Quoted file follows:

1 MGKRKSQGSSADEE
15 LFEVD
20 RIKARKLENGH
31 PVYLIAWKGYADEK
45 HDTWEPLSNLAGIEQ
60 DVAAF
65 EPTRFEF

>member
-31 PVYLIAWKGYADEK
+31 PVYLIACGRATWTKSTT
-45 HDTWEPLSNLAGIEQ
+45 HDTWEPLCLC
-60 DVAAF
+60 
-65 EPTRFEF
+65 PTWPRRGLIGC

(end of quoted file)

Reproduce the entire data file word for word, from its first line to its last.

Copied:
1 MGKRKSQGSSADEE
15 LFEVD
20 RIKARKLENGH
31 PVYLIAWKGYADEK
45 HDTWEPLSNLAGIEQ
60 DVAAF
65 EPTRFEF

>member
-31 PVYLIAWKGYADEK
+31 PVYLIACGRATWTKSTT
-45 HDTWEPLSNLAGIEQ
+45 HDTWEPLCLC
-60 DVAAF
+60 
-65 EPTRFEF
+65 PTWPRRGLIGC